The Reach Therapies Program provides speech and language therapy, occupational therapy and physiotherapy to children from age birth to kindergarten entry age.
Referrals to Reach Therapies Program
Referrals to the Reach Therapies Program may come from many sources such as a parent, doctor, public health nurse, or a community professional. To access services in speech and language therapy, physiotherapy or occupational therapy, complete a referral form and return it to Reach Child and Youth Development Society. Scroll down to download referral forms. For more information contact the Reach Manager of Early Intervention Services at 604-946-6622 ext.318.
Speech and Language Therapy
A Speech-Language Pathologist (also known as an SL-P) helps to identify, assess and support issues related to communication development in children. Areas of development include: production and sequencing of speech sounds, learning words and putting them together to produce phrases and sentences, understanding questions and following directions, social communication skills, fl uency or stuttering, voice disorders, hearing loss, and, alternative and augmentative communications needs.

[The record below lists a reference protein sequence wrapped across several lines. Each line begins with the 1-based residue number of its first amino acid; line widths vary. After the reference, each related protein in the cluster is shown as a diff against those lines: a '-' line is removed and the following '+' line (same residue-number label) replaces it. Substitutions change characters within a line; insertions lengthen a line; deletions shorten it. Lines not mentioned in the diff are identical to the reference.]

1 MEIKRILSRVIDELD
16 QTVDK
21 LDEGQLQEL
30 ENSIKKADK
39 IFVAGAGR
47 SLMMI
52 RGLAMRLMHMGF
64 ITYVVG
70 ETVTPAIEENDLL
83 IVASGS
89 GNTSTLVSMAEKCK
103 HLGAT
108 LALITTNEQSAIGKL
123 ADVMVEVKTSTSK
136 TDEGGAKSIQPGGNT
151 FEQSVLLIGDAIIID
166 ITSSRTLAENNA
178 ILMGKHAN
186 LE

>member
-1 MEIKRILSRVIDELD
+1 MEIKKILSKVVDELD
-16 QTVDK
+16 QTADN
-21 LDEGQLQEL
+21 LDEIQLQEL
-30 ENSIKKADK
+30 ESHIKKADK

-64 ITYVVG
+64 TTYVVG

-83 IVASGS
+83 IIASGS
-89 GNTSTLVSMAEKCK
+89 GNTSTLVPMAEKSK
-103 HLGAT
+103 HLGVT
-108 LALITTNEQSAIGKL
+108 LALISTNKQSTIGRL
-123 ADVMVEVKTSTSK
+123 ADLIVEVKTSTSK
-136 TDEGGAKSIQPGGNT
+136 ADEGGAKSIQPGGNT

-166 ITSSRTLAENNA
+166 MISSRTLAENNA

Please read the announcement for the new centralized referal form for Speech- language Services in Delta, Langley, Surrey and White Rock > Anouncement letter
Help may be needed when a child has difficulty acquiring the motor skills expected within their age range. Gross motor development, such as movement, strength, balance, coordination and endurance are required in activities such as rolling, crawling, walking, running, jumping and ball skills. A Physiotherapist (also known as a PT) helps promote gross motor development of infants and children.
An Occupational Therapist (also known as an OT) helps children in the development of skills that are needed in their daily activities. These activities include self-care (such as eating, swallowing, dressing, and toileting), productivity (which involves play and fine motor activities such as holding a pencil, cutting with scissors, and drawing), and leisure (such as swimming, soccer and hockey). To address these areas an OT may provide consultation or direct therapy as well as recommend equipment or adaptations to the environment.